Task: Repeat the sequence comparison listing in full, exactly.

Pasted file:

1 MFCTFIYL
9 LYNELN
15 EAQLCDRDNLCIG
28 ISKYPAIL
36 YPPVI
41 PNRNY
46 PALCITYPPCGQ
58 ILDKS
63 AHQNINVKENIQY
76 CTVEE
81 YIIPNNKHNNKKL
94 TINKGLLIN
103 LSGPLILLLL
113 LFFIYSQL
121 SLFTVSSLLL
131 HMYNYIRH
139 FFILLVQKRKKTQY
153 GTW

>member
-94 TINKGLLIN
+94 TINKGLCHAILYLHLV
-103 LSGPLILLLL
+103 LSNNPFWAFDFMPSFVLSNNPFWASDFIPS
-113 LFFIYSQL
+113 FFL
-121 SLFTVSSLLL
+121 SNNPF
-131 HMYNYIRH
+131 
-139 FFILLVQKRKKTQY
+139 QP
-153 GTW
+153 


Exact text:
1 MFCTFIYL
9 LYNELN
15 EAQLCDRDNLCIG
28 ISKYPAIL
36 YPPVI
41 PNRNY
46 PALCITYPPCGQ
58 ILDKS
63 AHQNINVKENIQY
76 CTVEE
81 YIIPNNKHNNKKL
94 TINKGLLIN
103 LSGPLILLLL
113 LFFIYSQL
121 SLFTVSSLLL
131 HMYNYIRH
139 FFILLVQKRKKTQY
153 GTW

>member
-94 TINKGLLIN
+94 TINKGLCHAILYLHLV
-103 LSGPLILLLL
+103 LSNNPFWAFDFMPSFVLSNNPFWASDFIPS
-113 LFFIYSQL
+113 FFL
-121 SLFTVSSLLL
+121 SNNPF
-131 HMYNYIRH
+131 
-139 FFILLVQKRKKTQY
+139 QP
-153 GTW
+153 